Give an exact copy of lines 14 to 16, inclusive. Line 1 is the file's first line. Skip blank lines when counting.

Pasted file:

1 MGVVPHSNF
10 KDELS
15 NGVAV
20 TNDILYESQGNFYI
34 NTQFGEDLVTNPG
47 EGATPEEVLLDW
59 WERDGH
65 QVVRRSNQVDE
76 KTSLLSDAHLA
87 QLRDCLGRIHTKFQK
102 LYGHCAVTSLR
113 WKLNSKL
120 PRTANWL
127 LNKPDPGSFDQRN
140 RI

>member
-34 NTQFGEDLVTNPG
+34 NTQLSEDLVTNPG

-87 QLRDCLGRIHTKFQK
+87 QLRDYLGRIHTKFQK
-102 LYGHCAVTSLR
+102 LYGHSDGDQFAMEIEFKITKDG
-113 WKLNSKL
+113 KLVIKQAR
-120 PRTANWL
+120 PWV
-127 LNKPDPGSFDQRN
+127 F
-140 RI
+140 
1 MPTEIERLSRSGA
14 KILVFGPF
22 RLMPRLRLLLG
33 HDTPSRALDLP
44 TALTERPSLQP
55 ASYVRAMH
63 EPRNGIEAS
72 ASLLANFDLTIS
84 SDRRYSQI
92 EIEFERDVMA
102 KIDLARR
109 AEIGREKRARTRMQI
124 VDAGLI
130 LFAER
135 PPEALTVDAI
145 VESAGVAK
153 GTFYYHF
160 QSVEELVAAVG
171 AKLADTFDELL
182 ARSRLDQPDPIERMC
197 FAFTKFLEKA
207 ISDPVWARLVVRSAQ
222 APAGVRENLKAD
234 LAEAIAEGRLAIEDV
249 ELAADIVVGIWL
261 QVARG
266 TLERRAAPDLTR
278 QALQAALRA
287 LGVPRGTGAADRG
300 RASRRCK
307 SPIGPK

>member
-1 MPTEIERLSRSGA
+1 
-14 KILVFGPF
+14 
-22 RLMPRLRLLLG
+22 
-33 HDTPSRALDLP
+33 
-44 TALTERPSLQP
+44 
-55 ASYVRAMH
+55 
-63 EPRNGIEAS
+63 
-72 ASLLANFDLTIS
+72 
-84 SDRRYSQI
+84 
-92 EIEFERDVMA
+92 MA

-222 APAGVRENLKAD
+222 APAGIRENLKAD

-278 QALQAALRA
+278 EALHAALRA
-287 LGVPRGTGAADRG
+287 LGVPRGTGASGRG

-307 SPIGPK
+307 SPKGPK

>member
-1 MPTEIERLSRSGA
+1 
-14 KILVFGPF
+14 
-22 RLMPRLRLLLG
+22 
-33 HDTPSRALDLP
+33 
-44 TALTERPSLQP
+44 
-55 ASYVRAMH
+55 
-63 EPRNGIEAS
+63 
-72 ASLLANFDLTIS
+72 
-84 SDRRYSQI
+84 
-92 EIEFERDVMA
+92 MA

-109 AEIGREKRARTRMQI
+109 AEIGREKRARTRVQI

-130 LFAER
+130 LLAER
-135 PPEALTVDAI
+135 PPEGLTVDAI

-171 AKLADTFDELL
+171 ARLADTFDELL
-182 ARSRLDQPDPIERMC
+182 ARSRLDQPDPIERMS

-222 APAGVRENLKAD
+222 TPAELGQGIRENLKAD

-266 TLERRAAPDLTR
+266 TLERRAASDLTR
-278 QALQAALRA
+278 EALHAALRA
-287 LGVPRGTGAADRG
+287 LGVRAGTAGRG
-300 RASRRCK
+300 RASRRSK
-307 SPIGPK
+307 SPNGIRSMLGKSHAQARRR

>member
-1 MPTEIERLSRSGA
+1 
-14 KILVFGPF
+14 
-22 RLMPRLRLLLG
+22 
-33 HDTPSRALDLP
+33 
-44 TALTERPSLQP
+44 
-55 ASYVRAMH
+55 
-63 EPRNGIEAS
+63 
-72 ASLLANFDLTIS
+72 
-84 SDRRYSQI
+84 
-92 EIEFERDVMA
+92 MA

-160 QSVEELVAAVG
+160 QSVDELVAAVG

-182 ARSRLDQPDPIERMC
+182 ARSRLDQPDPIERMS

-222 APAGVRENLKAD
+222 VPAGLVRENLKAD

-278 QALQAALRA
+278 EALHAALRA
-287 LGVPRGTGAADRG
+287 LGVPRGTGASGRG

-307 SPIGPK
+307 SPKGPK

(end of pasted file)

127 LNKPDPGSFDQRN
140 RI

>member